- As far as Stan can remember, he and Mama have always been on their own, so it doesn’t seem like a big deal to him. In reality, a single mother raising a child alone was not nearly as common in 1895 as it is today. How would you say Mama is doing managing her child and household on her own? What kind of mother is she? How would you describe her priorities and decision-making skills? How does she spend her time? In what way(s) is her life different because she doesn’t have a husband with whom to share these responsibilities? Be sure to include specific evidence from the book for support.
- Based on what you have read so far, what can you tell about society’s typical expectations for men’s and women’s roles inside and outside the home in 1895 America? How do these expectations compare with the way you observe men and women living, working, and interacting with one another today? Where do you think our overall ideas of “manliness” and “womanliness” come from, anyway? Remember to include specific examples for support.
- In Chapter 23, when Stan regains consciousness after hitting his head, he goes a bit crazy from the pain, the sight of his own blood, and the fear that he’s going to die. In response to his over-the-top behavior, Granny “throws her hands up in the air and rolls her eyes to the ceiling,” declaring, “Good Lord, Alice. I say let him die” (169). Obviously, Granny is just being sarcastic. Even though they don’t always get along, she clearly doesn’t want Stan to die. After all, she has just waved her own smelling salts under his nose to wake him! Why, then, does Granny talk this way? Do you see any similarities between Granny’s and Stan’s personalities, particularly in terms of the way they talk, think, tell stories, and occupy their free time? Why (or why not)? Be sure to provide specific examples from the book for support.
- Even though he has resolved never to trust him, Stan finds himself telling Stinky Pete (Peter McLachlan) all about his secret wish to find his father, so he’ll have someone to take him on the river drive: “This guy [Stinky Pete] has a way of weaseling into a fellow’s skull and making him spit out his brains. He is so sneaky” (192). Why is Stan reluctant to let his guard down with someone who has only been kind and patient with him? What is it about Stinky Pete that makes Stan feel so unexpectedly comfortable and safe? Does Stan really think Stinky Pete is dangerous? How can you tell?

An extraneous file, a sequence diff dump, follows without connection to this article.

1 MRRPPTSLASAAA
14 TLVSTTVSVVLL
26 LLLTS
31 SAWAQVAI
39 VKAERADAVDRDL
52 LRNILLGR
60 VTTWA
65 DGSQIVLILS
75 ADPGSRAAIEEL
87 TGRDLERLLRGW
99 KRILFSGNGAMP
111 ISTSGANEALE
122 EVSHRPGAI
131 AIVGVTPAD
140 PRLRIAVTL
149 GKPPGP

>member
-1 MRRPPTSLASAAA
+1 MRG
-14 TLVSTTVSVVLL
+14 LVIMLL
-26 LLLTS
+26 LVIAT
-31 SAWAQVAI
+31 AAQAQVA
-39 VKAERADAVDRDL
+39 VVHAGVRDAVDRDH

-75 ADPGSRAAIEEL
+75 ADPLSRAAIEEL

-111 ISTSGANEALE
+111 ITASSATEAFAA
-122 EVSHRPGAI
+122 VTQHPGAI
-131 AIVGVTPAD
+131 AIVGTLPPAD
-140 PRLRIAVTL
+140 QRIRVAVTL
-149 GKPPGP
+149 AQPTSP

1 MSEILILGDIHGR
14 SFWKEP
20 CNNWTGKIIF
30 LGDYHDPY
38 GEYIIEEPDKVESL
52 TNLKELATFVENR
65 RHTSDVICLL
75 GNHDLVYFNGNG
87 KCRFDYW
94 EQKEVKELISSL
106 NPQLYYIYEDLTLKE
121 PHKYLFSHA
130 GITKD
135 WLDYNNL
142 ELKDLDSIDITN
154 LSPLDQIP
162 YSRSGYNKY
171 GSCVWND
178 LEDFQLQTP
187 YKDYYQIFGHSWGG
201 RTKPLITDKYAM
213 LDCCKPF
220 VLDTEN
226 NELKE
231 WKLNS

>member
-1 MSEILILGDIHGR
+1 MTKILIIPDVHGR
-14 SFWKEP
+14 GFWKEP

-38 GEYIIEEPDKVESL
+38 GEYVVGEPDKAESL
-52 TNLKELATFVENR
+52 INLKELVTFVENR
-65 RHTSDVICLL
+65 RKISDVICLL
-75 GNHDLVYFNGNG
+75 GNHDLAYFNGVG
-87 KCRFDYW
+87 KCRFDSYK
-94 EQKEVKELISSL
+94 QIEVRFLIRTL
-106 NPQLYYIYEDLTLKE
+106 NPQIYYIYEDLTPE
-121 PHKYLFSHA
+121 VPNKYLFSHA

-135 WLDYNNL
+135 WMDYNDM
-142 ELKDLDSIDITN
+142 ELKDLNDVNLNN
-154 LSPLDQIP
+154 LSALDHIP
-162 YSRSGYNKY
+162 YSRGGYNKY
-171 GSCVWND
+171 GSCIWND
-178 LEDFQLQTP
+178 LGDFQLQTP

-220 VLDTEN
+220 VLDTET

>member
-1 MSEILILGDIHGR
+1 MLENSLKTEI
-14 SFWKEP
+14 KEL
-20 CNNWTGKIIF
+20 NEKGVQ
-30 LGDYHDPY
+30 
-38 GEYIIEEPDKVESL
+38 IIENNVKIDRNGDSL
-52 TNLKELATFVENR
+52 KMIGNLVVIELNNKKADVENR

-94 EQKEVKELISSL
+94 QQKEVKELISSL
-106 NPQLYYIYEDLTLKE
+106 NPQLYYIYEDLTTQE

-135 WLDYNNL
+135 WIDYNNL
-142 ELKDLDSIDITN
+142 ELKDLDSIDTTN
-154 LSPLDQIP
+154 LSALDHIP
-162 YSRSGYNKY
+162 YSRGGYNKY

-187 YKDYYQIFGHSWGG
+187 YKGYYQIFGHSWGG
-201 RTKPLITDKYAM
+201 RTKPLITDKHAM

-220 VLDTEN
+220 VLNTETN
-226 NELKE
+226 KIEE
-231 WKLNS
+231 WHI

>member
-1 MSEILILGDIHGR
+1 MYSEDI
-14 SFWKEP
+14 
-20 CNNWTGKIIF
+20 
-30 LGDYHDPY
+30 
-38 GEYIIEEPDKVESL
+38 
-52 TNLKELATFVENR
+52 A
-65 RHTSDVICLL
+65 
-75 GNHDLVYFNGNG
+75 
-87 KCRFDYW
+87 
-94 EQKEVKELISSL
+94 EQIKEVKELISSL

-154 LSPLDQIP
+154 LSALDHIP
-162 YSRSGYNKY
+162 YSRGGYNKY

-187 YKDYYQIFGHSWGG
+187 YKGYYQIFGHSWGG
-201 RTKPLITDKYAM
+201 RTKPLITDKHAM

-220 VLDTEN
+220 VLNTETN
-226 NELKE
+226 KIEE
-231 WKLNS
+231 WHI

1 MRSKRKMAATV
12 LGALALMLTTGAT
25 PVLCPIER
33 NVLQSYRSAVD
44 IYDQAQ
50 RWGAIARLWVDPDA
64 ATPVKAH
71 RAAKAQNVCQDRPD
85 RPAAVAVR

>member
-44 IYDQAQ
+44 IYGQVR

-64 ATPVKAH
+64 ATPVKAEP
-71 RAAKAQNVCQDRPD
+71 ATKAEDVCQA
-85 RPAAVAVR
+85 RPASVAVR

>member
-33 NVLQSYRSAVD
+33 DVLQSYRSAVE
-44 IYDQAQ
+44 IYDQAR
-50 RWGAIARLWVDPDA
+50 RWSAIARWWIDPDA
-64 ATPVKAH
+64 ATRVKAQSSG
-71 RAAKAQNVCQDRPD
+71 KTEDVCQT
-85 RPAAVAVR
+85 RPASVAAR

Interdisciplinary Topics to Explore
- The 1893 World’s Columbian Exposition – with activities on the architects who designed the famous “White City”; the collaboration between inventors Nikola Tesla and George Westinghouse; and an exploration of the numerous inventions – like the elevated electric train and the ferris wheel – that we still enjoy today that made their debut at this Exposition.
- Silviculture and the Origins of Forest Management in America – with activities to help students understand the history of the logging industry, the impact of deforestation, the economic conditions brought about by the Industrial Revolution that made forestry management possible, and the academic and career fields of silvics and silviculture.
- Mathematical Problem Solving in Forestry – with activities on the mathematics used in day-to-day forestry-management; the principles of geometry and physics involved in the tree-felling process; mathematical methods for measuring the heights of trees; and calculating a proper tree-felling notch.
- The Advertising Revolution in America – with activities on the history of advertising in America and the various persuasion techniques advertisers use to sell products.